Transition to Fatherhood Carries Risk of Depression
The transition to parenthood is stressful. As a society, we tend to focus much of our attention on the mother when anticipating the birth of a new baby. Increasingly, we are aware of the mental health impacts affecting postpartum women: maternal depression affects 25% of women during pregnancy and affects 10% to 15% of women during their first year after delivering a baby.
Less talked about is the mental distress and depression experienced by men during their transition to fatherhood. Mood disorders among new fathers are not as well studied, but there is emerging evidence that their mental health experience parallels that of women undergoing the same transition.
But unlike women – who come into more regular contact with health care providers during prenatal and postnatal checkups – men are less likely to be screened for their mental health during this time.
Sources of Stress
For a man about to become a father, it can be difficult to engage with the reality of the change in their lives that is about to come even as their partner is already managing the month-by-month physical progression of pregnancy. The transition for men begins as a psychological one: they must figure out how to prioritize their own wants and needs against what’s best for their partner and for the health and safety of their growing family. While the labor and birth of their child is an intensely emotional experience, the first months and years of becoming a father come with many learning curves and hurdles.
Here are some of the sources of stress men encounter as they become fathers:
- Balancing work responsibilities with new demands at home
- Changing relationship with the mother
- Concerns over their ability to parent
- Confronting past trauma from their own childhoods
- Fear over caring for a newborn and infant
- Lack of pregnancy knowledge
- Lack of time for self-care or exercise
- New financial worries
In addition, many men grapple with who they want to be as a father. Past generations may have been raised with defined, traditional gendered roles for men and women. Fathers today are more engaged at home in ways that their own fathers may perceive as “weak” or “feminine.” Coupled with the sleep deprivation that typically accompanies the first months and years of parenthood, these sources of stress can contribute to increased anxiety, depression, psychological distress and fatigue in new fathers.
Changes in Physical Health
Studies have indicated that becoming a father can affect men’s physical health as well.
- “Dad brain” is no joke: during the first four months of caring for a newborn, there are changes in the volume of gray matter in a father’s brain, specifically in the areas that are involved in decision-making and motivation.
- Fathers live longer than men without children, even when taking marital status into account.
- Men may gain weight and feel less healthy.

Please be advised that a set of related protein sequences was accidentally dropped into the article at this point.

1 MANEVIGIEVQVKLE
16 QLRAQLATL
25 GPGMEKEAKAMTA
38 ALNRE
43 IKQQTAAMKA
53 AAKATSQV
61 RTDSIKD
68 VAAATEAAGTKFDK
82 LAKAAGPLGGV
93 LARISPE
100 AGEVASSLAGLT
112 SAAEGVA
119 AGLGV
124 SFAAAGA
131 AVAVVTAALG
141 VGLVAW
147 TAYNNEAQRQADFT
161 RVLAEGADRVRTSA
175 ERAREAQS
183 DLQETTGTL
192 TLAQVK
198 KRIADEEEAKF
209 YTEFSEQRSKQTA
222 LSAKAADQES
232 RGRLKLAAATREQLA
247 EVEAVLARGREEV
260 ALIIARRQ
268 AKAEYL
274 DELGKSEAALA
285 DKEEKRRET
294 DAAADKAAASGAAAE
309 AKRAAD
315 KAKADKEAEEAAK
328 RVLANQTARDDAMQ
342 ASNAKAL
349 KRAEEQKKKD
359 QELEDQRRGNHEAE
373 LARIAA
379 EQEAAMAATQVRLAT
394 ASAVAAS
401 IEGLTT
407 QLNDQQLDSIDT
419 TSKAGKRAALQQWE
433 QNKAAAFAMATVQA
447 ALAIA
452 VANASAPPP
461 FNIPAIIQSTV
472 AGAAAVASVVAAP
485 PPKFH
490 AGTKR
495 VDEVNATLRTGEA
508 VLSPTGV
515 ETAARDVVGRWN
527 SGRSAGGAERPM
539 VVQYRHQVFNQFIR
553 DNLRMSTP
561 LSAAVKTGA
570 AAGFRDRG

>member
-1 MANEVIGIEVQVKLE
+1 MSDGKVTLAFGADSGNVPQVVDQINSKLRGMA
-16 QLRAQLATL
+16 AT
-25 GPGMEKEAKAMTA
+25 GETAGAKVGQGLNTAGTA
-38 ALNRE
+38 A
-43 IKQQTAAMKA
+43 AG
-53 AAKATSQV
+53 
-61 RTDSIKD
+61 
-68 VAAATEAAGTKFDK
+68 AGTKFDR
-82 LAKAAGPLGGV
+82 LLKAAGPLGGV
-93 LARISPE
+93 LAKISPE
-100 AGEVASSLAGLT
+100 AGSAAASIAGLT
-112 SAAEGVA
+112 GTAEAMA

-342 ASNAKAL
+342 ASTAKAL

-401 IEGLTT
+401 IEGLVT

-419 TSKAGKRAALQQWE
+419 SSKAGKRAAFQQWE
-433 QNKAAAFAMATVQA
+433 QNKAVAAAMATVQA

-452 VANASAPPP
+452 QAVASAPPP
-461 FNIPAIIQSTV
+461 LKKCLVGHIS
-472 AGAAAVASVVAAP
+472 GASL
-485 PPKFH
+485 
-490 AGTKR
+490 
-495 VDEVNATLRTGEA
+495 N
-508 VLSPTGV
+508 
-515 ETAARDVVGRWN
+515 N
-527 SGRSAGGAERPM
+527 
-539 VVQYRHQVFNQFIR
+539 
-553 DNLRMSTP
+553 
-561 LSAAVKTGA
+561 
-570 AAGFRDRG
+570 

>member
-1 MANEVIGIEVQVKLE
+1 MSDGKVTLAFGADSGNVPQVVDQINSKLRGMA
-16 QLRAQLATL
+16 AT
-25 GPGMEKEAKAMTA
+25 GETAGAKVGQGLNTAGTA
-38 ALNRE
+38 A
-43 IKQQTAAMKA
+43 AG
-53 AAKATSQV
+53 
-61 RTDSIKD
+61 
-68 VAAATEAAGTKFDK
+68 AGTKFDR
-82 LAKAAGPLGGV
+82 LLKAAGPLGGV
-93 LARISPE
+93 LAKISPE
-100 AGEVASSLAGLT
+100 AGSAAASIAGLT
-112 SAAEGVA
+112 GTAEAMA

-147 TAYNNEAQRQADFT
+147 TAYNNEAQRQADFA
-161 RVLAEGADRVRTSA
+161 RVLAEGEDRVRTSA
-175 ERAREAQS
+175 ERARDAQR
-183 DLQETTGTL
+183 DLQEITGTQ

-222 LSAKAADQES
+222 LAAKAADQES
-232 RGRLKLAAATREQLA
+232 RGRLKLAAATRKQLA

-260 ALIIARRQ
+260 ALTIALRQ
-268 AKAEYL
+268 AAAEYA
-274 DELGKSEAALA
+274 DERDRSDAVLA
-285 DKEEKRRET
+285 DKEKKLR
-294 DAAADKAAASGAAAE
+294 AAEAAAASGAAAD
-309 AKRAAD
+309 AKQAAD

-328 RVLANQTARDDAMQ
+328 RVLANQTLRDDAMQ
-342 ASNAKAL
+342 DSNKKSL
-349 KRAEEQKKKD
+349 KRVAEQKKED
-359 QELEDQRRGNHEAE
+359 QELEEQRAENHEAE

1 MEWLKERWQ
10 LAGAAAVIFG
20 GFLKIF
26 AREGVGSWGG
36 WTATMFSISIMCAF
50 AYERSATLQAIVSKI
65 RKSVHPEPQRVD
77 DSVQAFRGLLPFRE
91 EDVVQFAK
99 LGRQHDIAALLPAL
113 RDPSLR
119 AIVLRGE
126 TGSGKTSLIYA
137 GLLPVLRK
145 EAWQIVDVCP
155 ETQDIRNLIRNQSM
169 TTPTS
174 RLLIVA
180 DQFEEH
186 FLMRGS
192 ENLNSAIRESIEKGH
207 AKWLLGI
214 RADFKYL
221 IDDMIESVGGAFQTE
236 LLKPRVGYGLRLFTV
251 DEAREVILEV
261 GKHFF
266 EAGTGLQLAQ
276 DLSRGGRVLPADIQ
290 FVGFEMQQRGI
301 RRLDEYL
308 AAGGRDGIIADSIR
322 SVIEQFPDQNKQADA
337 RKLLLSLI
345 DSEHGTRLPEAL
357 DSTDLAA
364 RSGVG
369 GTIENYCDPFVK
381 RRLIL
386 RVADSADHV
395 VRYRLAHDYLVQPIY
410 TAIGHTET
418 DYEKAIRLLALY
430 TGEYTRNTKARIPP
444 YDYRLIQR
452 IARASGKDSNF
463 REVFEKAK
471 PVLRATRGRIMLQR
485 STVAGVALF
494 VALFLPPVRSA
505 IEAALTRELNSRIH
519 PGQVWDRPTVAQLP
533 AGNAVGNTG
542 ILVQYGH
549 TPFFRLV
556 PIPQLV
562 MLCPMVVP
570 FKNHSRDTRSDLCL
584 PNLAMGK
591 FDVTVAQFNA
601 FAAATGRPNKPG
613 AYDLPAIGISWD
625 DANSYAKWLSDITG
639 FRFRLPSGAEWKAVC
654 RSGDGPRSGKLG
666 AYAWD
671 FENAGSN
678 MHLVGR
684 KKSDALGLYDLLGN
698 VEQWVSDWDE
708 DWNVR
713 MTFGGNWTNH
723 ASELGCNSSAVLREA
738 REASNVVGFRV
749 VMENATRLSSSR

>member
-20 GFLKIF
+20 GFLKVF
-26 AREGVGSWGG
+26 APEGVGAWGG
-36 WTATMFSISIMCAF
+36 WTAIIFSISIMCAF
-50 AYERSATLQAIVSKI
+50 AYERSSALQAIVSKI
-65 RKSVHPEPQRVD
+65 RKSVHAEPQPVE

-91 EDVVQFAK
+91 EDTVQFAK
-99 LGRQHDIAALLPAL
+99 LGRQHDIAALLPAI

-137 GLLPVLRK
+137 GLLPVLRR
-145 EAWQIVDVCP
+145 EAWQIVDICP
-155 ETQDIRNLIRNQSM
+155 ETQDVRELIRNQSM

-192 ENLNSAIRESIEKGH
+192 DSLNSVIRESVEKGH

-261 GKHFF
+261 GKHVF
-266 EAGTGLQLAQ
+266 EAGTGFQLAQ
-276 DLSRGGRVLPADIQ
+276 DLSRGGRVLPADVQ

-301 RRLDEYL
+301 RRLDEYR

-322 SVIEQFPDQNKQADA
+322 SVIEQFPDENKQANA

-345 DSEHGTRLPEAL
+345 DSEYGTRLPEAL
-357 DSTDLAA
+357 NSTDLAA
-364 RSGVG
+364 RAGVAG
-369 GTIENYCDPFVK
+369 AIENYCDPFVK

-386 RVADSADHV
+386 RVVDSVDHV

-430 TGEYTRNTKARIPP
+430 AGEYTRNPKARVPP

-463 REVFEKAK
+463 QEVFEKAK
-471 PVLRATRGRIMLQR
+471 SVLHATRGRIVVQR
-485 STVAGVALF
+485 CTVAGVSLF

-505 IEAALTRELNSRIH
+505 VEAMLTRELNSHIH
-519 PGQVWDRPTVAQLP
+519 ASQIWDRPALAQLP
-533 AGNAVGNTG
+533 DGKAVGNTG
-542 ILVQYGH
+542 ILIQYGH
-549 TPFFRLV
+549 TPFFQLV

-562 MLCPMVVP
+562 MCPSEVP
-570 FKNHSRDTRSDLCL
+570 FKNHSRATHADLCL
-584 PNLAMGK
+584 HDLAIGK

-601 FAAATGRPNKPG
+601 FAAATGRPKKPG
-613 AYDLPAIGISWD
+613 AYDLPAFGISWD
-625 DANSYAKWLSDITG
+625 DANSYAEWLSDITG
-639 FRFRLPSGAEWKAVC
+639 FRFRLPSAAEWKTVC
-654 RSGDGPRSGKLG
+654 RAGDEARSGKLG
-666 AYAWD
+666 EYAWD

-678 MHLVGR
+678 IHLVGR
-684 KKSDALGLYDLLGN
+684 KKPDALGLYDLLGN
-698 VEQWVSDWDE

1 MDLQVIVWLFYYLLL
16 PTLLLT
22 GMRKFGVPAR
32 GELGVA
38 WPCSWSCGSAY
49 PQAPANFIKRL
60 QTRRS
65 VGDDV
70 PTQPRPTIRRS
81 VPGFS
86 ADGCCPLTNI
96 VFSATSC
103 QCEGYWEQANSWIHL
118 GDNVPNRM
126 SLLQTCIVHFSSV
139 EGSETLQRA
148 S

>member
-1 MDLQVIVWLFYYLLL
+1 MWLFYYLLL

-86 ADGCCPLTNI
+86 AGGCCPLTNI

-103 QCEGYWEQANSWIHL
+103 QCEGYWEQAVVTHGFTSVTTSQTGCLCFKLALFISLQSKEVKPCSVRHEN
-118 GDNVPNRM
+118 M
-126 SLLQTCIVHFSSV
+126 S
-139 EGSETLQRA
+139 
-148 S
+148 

- Men say they drink less.
- Testosterone levels decline as men become more parental during a pregnancy and while providing infant care.
Impact of Depressed Fathers on Families
A father’s mental health has a significant impact on the health of their family, including their child’s health and development. That’s because fathers with depression are more likely to have poorer behaviors as a parent. This leads to less engagement with their children, more stress and an increased risk of child neglect.
Signs of Depression
Depression is a mood disorder characterized by a persistent feeling of sadness or loss. People become withdrawn and disinterested in normal activities, impairing their quality of life.
Prevalent symptoms of depression include:
- Aches, pains, headaches, or stomach problems
- Frequently feeling sad or anxious
- Irritable‚ easily frustrated‚ or restless
- Overeating or undereating
- Overwhelming feeling of guilt, worthlessness, or helplessness
- Thoughts of suicide or self-harm
- Trouble concentrating or making decisions
- Trouble falling asleep or sleeping too much
- Withdrawing from people and activities
Persistent symptoms of depression that last longer than two weeks are a sign that an individual may need professional help to learn ways to manage their stress and emotions. Talking to a primary care physician is a good first step if an individual is concerned about their mental health. Providers can evaluate whether further treatment is needed from a mental health provider.
If there’s any immediate concern about suicide, seek help by calling the National Suicide Prevention Lifeline at 1-800-273-TALK (1-800-273-8255).
Blue Cross Blue Shield of Michigan and Blue Care Network can help members find an in-network mental health professional by calling behavioral health access lines listed below:
PPO: Behavioral Health Access Line | 1-800-762-2382
- A free and confidential resource that’s just a call away when you need immediate support. Behavioral health professionals answer, 24/7.
HMO: Behavioral Health Access Line | 1-800-482-5982
- Connect with a behavioral health clinician if you need help finding a mental health or substance use provider.
- Behavioral health clinicians are available for routine assistance from 8 a.m. to 5 p.m., Monday through Friday. For urgent concerns after hours, clinicians are also available 24 hours a day, seven days a week.
Learn more about mental health and options you have as a member to seek help at bcbsm.com/mentalhealth.
William Beecroft, M.D., D.L.F.A.P.A., is a medical director of behavioral health at Blue Cross Blue Shield of Michigan.
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